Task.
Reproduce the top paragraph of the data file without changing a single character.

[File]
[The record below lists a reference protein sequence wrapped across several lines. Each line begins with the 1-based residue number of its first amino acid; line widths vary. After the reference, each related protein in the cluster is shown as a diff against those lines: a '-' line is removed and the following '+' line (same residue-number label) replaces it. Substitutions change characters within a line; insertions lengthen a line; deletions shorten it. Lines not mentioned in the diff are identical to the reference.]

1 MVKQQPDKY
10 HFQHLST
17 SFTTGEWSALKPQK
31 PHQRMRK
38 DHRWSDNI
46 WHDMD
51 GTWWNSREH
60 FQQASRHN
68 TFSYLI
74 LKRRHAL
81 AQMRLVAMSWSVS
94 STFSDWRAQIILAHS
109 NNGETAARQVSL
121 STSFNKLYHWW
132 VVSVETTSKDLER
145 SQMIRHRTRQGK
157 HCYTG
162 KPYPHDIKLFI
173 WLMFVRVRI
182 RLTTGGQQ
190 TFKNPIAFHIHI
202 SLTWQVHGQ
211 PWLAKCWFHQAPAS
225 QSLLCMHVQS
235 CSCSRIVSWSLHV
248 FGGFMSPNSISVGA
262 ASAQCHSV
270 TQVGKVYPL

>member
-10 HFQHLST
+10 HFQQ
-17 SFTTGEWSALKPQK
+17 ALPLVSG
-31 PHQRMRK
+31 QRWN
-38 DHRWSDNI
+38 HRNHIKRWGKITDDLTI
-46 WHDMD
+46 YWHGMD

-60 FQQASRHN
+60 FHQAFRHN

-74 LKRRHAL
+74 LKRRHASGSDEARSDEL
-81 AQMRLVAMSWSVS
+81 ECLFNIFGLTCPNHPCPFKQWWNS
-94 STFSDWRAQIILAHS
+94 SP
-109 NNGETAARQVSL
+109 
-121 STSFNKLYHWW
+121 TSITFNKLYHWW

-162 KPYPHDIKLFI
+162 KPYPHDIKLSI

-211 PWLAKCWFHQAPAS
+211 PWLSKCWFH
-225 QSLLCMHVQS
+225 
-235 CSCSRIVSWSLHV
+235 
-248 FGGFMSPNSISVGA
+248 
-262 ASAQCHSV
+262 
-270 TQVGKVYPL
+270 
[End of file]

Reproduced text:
[The record below lists a reference protein sequence wrapped across several lines. Each line begins with the 1-based residue number of its first amino acid; line widths vary. After the reference, each related protein in the cluster is shown as a diff against those lines: a '-' line is removed and the following '+' line (same residue-number label) replaces it. Substitutions change characters within a line; insertions lengthen a line; deletions shorten it. Lines not mentioned in the diff are identical to the reference.]